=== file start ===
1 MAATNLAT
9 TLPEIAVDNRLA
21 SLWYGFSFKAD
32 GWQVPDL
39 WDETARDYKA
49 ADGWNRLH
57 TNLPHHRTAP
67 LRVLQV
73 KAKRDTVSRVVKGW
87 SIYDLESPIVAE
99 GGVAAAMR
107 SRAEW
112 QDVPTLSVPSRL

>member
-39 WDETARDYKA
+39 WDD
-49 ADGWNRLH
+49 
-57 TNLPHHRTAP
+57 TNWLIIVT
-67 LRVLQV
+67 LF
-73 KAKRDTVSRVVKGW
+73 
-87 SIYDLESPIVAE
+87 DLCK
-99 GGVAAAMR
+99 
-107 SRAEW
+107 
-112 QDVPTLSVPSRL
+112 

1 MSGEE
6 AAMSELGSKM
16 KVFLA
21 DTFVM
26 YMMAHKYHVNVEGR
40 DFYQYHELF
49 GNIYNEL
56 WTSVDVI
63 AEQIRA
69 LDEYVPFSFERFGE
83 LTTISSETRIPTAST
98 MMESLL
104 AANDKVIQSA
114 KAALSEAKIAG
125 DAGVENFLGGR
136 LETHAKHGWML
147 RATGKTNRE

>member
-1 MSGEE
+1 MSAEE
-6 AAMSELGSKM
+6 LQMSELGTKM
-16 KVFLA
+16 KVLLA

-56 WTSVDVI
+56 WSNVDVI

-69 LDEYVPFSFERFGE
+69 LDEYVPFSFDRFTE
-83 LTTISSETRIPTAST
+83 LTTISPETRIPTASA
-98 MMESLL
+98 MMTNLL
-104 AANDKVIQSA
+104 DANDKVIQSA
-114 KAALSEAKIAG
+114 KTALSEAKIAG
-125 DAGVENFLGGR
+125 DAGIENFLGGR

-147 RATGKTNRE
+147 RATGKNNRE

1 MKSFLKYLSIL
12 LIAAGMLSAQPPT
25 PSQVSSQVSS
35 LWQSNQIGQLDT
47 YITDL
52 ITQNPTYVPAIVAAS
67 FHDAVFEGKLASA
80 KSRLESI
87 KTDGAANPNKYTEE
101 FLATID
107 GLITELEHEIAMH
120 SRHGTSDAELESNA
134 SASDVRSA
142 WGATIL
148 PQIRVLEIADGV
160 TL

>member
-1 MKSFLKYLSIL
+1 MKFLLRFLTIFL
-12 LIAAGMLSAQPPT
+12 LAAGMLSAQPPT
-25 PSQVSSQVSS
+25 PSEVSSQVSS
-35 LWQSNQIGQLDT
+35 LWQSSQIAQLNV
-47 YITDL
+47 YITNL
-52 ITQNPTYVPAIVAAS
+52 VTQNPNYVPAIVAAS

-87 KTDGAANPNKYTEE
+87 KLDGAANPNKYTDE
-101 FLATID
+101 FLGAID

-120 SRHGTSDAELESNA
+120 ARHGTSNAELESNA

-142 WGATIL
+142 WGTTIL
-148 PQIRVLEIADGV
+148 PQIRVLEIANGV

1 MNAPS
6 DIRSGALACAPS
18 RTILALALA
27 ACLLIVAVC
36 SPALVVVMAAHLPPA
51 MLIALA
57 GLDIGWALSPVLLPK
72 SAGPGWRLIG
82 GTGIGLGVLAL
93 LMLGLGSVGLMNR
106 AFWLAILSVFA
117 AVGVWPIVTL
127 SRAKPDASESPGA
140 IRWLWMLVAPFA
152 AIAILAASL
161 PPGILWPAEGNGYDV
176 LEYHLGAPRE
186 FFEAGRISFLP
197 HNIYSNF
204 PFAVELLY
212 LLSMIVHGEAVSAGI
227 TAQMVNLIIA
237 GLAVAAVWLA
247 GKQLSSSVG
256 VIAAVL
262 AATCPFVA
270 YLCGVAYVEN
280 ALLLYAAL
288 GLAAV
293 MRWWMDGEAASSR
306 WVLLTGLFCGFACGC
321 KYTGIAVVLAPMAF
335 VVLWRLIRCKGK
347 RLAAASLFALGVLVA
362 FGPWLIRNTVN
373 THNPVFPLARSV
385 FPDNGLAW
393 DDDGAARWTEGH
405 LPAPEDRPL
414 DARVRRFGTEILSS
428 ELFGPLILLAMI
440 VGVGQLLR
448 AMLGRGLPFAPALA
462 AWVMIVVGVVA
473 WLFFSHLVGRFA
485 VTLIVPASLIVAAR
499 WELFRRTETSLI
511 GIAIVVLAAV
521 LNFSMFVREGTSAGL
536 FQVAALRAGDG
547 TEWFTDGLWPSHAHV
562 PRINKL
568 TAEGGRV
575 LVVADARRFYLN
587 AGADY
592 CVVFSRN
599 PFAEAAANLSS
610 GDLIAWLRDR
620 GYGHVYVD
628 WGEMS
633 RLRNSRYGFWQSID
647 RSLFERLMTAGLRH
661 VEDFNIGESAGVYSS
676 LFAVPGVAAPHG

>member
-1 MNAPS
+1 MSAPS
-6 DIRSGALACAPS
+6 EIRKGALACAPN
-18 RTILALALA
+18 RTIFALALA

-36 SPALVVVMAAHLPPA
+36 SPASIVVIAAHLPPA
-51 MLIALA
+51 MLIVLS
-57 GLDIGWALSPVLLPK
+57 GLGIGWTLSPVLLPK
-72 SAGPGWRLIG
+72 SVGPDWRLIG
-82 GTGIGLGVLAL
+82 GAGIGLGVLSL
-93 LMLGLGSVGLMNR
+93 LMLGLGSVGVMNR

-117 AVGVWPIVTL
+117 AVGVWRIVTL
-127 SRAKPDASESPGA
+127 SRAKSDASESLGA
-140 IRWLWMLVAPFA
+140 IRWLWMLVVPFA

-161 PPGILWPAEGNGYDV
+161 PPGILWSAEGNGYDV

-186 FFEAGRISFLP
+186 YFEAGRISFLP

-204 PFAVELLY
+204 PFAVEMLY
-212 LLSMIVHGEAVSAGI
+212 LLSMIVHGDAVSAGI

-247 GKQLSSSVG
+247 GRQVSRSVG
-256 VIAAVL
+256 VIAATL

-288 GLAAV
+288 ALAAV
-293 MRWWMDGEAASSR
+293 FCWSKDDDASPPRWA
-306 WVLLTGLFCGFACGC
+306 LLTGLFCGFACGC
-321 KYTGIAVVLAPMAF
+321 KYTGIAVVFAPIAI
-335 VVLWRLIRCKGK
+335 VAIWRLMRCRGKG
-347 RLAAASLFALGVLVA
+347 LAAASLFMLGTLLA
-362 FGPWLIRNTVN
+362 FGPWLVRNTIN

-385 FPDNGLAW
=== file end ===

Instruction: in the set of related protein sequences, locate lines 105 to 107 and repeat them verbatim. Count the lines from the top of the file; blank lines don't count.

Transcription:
+101 FLGAID

-120 SRHGTSDAELESNA
+120 ARHGTSNAELESNA